"I must not omit to mention one more objection; it is believed by some, that these institutions will lead to a revolution in the country (I do not wonder at your smiling). If the possession of the knowledge which they will diffuse will enable the members to live without the necessaries of life, some danger might be apprehended from the release from all useful occupation of so large a number of human beings. But while food and clothing must be obtained, habitations procured, and families provided for, that labour which alone can command the supply of these necessaries will never be neglected. Of a desire to produce a change in the condition of the working classes, the promoters of Mechanics' Institutions must plead guilty: they contemplate a CHANGE from ignorance to information-a REVOLUTION from the ale-house to the library! And while
these objects are judiciously and steadily pursued, with a constant view to the best interests (as regards both this world and the next) of those for whose benefit these institutions have been established, our well-intended efforts will be smiled upon by Providence, and crowned with the amplest success.'
There is another advantage practically resulting from Mechanics' Institutions, not taken notice of, for obvious reasons, by Mr. Estlin; and that is, the friendly unionwhich it brings about between the different classes of society. The leaders in forming these societies, and indeed in supporting them, must of necessity consist partly of persons of more education and influence than the mass of the people, for whose benefit they are designed; now the co-operation of these with the humbler inquirers after knowledge appears to us to be of itself a great, an incalculable good.
Address of the British and Foreign Unitarian Association.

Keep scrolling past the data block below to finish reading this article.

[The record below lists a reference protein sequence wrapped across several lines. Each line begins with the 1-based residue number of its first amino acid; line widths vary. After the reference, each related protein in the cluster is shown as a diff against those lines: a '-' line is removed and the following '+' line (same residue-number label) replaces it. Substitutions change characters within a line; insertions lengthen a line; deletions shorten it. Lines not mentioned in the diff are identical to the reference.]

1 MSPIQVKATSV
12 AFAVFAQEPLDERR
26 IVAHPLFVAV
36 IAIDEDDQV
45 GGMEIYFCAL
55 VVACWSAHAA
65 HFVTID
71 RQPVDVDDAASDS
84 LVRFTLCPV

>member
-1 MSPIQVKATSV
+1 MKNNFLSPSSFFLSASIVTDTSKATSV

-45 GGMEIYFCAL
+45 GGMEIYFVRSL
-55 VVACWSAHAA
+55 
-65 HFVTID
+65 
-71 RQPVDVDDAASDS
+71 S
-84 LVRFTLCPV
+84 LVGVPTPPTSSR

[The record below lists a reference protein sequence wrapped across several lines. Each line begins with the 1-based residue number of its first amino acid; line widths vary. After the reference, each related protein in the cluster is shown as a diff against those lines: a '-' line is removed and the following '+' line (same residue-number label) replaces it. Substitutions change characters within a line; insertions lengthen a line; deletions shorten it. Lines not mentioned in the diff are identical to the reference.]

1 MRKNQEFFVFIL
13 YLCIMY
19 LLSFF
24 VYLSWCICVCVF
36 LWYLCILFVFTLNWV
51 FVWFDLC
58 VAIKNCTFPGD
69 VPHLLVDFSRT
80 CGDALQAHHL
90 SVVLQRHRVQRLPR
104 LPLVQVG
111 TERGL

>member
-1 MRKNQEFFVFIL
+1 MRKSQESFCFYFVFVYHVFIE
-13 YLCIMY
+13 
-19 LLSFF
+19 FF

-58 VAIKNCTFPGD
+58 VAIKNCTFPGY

[The following circular Address, which is in course of distribution, is inserted in the Christian Reformer at the special request of the General Committee of the Association. The plan of the Society was given at large in our last Volume, the No. for June, pp. 192-198. Since then, the Rev. THOMAS COOPER, late of Hanley, has been appointed Under Secretary, and Mr. HORWOOD, Accomptant, Basinghall Street, Collector for both Town and Country. Rooms have also been engaged for the Association in No. 3, Walbrook Buildings, near the Mansion House, where Mr. Cooper attends on Mondays, Tuesdays, Thursdays and Fridays, from the hours of 11 to 4, to give information, to receive communications, &c. All letters for the Secretaries are requested to be addressed to his care.-Any persons having the means of distributing the following Address to advantage, may be supplied with the number of copies they may want on application to him.-The readers who are well-wishers to the Association will see the necessity of instant attention to the recommendations and requests of the Circular. There may be many persons willing to sub-7scribe to the Society, but able to do it only in small sums, to which they may not wish to have their names prefixed: these will find no difficulty in putting their donations into the hands of some common friend who may be disposed to act as Local Treasurer.-Besides the Unitarian Fund and the Unitarian Association, there is reason to expect that the UNITARIAN SOCIETY for the distribution of Books, the parent Unitarian Society, will unite with the British and Foreign Unitarian Association, the Committee of that Society having resolved to recommend such incorporation to the General Meeting which will be held in a few weeks.— We understand that the names and subscriptions, some very liberal, of many Unitarian District Associations and Congregations, as well as of individuals, have been already reported to the Secretary and General Committee.-Subscriptions will also be received by the Secretary, Rev. RoBERT ASPLAND; by the Foreign Secretary, Rev. W. J. Fox; by the Solicitor, Mr. EDGAR TAYLOR, Temple; by the Treasurer, JOHN CHRISTIE, Esq., Mark Lane; and by the Deputy Treasurer, Mr. THOMAS HORNBY, 31, Swithin's Lane, Lombard Street.]